Behaviour 2019
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Advanced image composite technique allows efficient collection of ant traffic data
Woncheol Song1, Keesan Lee1, Sang-im Lee2, Piotr G. Jablonski1,3. 1Laboratory of Behavioral Ecology and Evolution, Seoul National University, Seoul, , Korea; 2Laboratory of Integrative Animal Ecology, DGIST, Daegu, , Korea; 3Museum and Institute of Zoology, Polish Academy of Sciences, Warsaw, , Poland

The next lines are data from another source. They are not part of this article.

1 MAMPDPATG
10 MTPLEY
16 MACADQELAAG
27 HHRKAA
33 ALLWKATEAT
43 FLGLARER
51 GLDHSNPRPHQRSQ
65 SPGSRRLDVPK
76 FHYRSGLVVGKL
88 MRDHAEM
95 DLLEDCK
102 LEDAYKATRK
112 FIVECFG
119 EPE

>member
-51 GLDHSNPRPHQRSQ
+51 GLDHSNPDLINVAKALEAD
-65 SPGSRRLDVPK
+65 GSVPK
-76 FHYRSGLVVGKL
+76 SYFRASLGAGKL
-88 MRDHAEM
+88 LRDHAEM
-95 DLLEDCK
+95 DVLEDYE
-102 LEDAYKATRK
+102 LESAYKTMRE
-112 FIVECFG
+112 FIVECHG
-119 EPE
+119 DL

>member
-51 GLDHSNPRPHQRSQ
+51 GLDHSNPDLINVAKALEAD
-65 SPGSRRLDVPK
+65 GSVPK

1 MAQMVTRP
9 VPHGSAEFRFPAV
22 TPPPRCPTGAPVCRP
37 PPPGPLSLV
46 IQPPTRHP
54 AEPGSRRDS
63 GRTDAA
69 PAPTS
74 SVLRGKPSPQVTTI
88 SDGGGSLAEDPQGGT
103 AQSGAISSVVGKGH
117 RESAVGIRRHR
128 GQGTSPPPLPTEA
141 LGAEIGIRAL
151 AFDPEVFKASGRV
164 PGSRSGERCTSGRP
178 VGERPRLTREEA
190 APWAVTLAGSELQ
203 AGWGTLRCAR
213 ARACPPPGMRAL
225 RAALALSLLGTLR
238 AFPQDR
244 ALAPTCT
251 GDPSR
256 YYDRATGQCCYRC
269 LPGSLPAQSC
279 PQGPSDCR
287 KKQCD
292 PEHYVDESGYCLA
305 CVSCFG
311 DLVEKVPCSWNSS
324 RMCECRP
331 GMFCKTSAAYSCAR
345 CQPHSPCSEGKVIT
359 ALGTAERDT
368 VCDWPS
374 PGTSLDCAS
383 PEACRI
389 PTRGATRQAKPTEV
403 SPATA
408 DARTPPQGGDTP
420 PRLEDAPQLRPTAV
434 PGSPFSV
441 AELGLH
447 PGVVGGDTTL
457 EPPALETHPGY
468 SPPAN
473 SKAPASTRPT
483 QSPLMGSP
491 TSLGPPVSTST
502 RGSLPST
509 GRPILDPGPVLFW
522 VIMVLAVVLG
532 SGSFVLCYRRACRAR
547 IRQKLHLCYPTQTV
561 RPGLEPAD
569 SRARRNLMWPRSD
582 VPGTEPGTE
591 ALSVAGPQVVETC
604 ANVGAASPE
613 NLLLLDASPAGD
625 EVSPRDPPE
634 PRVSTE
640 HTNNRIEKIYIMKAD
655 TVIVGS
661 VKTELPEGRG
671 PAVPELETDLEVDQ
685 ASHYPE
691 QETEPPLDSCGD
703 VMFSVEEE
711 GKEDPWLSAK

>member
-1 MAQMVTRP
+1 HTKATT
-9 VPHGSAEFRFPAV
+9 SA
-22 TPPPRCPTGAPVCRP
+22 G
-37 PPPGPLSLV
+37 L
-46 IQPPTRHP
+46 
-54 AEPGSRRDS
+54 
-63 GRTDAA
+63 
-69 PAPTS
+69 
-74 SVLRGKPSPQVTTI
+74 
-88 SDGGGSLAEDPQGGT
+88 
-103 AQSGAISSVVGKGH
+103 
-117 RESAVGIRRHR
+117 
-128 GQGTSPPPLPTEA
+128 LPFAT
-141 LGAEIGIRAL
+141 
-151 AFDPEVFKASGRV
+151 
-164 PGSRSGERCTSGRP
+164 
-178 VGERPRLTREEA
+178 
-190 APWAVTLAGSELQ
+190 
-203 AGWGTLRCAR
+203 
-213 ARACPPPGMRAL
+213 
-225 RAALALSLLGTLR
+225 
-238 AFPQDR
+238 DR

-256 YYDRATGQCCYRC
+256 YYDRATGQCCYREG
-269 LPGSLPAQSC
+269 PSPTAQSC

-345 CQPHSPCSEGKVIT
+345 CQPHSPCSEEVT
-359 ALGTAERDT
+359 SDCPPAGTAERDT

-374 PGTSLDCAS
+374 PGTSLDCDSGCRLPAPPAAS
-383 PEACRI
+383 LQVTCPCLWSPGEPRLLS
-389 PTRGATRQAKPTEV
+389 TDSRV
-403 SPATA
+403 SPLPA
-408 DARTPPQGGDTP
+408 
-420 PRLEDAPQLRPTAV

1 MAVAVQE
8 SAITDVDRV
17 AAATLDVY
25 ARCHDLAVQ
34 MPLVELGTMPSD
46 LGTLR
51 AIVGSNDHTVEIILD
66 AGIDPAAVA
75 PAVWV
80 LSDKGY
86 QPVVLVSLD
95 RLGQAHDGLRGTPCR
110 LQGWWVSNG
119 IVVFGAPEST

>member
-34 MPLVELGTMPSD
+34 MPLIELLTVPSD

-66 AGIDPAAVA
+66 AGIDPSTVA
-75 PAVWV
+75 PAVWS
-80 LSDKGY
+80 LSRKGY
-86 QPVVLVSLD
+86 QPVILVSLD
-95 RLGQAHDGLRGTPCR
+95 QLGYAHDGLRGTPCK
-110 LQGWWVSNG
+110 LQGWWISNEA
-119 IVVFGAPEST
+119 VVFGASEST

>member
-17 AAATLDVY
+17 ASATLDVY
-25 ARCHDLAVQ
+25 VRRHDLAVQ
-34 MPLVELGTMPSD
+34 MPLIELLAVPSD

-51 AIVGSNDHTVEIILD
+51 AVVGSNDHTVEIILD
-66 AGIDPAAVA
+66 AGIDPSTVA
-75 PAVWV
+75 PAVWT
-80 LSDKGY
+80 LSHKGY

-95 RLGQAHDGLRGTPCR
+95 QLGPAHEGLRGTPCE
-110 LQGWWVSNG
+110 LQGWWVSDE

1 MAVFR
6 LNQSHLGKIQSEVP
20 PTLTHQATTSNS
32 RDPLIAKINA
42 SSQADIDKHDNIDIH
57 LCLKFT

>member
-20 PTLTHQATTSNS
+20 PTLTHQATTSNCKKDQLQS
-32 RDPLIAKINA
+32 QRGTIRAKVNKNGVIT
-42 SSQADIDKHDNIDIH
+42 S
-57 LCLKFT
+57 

Composite photography has been used for a long time by behavioral biologists who need to track animal movement and traffic, with ants being salient examples. However, the advent of modern graphics hardware and machine-learning algorithms almost obsoleted the composite in current literature, in preference to direct tracking of the trajectories of object centroids detected by the computer. However, we found that the combination of these old and new techniques result in surprisingly affordable and efficient solutions for monitoring small and slow-moving animals such as ants. With modern image processing algorithms such as scale-invariant feature transform (SIFT) and sub-pixel image localization, our method provides researchers with tools for overcoming common field limitations of composite imaging methods, including variable light conditions, obscuring mobile objects, drifting frames, and lack of better resolution. Successful use cases in an interspecific competition study and a traffic analysis are demonstrated, with particular emphasis on tracking small species of Monomorium and Lasius from distances almost twice farther than what can be achieved by unprocessed filming.